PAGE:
When Jeffrey Conner ran out of space to store his growing bike collection, he pivoted to a more economical hobby: collecting the logos – known as headbadges – from old and obscure bicycles. He tells Smith about his 1500-strong collection.
Tell us about yourself.
I’m an evolutionary biology professor by trade, but after family and work, I’m pretty much all about bikes. I started collecting headbadges because my wife was definitely not interested in having dozens of old bikes cluttering up the house. Now I have just under 1,500.
When did the hobby begin?
My first headbadge was a Rocket, from England. I got it the year after I graduated from college, when I was working as a bike mechanic in Seattle. I became fascinated with the diversity of designs and the quality of the craftsmanship of the old badges. But then I started building a career and having a family. It wasn’t until 30 years later when I stumbled across headbadge collecting online that I realised this was something I could pursue in my spare time.
What do you find so appealing about these logos?
They are reflections of their times, so it’s interesting to see how the badges have evolved over the years. In cycling’s boom years, from 1890 to just before World War I, almost every small town in France, Belgium, and, to a lesser extent, the U.S. had at least one local bike manufacturer. During this time headbadges were very ornate, crafted from metals like brass or copper. Sometimes the ancient technique of cloisonné was even used, which involves layering coloured enamel. Then the automobile came along, and drove many of these brands out of business.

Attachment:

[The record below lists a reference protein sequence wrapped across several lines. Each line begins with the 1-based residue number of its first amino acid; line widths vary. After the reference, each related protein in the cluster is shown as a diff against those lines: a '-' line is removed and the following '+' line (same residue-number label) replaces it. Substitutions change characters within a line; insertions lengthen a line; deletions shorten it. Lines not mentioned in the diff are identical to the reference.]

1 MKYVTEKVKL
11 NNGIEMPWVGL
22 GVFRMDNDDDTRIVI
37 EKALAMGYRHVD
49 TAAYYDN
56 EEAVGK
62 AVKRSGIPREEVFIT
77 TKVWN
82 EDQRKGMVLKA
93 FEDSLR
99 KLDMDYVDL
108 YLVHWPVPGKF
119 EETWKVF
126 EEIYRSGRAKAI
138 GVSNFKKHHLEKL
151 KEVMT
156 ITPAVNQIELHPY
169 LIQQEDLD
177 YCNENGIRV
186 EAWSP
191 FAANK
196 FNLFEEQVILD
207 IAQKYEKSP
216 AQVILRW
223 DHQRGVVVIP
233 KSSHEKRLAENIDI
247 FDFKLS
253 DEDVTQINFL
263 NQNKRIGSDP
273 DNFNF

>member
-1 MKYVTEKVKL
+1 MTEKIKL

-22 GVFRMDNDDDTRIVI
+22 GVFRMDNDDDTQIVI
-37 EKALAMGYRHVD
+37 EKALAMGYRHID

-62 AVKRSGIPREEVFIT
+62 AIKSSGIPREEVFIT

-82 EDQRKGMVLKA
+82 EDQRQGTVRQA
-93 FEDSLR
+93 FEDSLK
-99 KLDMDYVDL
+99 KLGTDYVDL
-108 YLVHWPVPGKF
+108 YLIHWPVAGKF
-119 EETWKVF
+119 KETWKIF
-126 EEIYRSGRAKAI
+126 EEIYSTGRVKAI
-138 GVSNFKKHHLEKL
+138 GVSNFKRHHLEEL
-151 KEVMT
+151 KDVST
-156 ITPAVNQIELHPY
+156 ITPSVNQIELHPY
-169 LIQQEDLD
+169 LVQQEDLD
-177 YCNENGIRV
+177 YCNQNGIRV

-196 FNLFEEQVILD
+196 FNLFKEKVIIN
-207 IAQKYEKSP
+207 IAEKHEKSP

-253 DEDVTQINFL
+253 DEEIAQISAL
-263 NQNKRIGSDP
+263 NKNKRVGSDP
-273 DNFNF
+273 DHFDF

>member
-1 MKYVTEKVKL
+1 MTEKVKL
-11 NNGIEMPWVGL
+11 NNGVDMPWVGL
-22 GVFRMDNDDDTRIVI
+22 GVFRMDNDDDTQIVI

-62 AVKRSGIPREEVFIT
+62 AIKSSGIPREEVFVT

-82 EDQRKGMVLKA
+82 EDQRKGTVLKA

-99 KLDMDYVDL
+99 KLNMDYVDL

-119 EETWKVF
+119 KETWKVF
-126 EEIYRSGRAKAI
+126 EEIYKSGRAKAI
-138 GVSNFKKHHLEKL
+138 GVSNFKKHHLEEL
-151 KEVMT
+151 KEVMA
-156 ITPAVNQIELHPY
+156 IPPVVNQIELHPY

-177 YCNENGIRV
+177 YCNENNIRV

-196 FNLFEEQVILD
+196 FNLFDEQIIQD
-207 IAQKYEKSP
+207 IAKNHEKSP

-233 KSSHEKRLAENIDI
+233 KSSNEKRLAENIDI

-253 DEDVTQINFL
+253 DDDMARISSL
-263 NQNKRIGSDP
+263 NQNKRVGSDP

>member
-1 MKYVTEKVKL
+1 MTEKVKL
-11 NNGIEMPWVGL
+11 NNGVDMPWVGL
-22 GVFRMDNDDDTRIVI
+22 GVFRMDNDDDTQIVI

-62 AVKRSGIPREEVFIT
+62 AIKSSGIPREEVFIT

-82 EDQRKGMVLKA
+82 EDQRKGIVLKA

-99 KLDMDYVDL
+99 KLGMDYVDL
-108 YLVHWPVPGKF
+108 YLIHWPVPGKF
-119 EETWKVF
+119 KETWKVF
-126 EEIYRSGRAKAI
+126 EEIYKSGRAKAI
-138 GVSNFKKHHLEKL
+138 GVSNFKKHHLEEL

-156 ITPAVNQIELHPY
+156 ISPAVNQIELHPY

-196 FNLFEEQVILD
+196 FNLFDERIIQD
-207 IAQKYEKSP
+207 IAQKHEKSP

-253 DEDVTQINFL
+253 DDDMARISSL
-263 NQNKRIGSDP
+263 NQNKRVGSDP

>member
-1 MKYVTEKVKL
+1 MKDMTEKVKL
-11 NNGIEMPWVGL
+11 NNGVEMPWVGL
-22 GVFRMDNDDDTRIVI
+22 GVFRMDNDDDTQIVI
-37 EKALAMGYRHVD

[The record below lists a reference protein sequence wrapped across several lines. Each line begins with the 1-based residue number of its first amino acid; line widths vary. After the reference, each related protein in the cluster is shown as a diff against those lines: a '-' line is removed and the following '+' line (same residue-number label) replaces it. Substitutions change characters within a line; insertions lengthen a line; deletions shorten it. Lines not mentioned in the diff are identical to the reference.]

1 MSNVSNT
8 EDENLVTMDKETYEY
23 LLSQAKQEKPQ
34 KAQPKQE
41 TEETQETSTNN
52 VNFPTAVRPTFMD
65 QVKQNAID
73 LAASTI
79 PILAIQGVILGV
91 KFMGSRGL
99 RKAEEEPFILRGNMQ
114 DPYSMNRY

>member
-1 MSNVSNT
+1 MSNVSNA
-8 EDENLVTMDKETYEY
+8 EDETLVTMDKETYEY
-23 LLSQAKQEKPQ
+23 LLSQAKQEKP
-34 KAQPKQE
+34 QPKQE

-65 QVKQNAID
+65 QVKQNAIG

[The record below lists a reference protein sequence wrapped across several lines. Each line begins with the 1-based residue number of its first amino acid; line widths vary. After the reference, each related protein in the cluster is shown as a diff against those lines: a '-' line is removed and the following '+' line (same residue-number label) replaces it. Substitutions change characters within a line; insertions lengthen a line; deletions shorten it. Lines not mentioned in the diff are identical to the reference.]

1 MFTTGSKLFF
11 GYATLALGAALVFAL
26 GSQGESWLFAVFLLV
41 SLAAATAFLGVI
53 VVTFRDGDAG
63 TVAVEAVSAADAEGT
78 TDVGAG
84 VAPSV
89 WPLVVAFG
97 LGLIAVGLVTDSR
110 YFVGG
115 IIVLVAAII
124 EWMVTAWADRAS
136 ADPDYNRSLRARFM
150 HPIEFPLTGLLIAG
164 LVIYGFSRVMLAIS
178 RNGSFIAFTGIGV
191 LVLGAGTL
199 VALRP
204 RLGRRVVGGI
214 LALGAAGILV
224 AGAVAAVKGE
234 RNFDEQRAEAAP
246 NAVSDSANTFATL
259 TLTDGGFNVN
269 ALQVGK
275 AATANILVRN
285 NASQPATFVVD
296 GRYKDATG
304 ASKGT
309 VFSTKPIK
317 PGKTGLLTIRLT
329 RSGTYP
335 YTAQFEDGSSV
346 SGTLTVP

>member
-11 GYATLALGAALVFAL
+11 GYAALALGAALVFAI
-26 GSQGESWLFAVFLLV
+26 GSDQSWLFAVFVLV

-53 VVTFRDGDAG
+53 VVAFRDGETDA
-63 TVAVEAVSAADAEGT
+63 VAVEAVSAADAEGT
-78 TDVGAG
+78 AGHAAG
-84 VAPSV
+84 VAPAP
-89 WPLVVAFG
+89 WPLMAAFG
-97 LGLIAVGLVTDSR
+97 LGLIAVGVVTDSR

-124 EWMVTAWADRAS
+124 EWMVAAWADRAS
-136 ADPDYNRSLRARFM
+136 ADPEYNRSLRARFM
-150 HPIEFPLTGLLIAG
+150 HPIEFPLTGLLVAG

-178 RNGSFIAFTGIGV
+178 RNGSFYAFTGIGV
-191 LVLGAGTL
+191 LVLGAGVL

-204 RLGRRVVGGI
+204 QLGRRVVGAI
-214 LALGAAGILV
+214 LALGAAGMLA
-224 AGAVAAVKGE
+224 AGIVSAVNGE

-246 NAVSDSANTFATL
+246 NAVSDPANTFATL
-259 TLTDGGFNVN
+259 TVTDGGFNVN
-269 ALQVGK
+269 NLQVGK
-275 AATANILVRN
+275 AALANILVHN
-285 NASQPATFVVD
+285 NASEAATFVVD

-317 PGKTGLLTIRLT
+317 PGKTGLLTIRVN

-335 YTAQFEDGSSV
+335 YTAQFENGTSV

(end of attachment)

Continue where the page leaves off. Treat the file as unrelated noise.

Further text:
What do you think of modern headbadges?
They tend to feature simpler designs. They’re also made from aluminium or tin, and sometimes they’re just stickers. Thankfully there has been a small resurgence in finely detailed metal badges, which has come out of the custom bicycle market.
Do badges differ from place to place?
Absolutely. Many feature elements from mythology and ancient history, so it is fun to try and figure out who and what they are. Old badges from Germany, Scandinavia and the U.S. tend to be more grounded in the graphic design tradition, with simple yet visually compelling logos. American badges often tried to appeal to boys by featuring different forms of transportation: rockets, trains, airplanes.
Do you have a favourite style?
The older French badges are the most freely artistic. Outwardly, their designs had little to do with bikes. Many countries opted for large, powerful animals as their emblems – lions, tigers, eagles, horses, elk – but the French had a penchant for small, quirkier animals like squirrels, rats and insects. I’ve done a lot of research on insects in my job, so I get a kick out of these.
To see more of Conner’s headbadges, pick up a copy of A Cycling Lexicon, out through Ginko Press.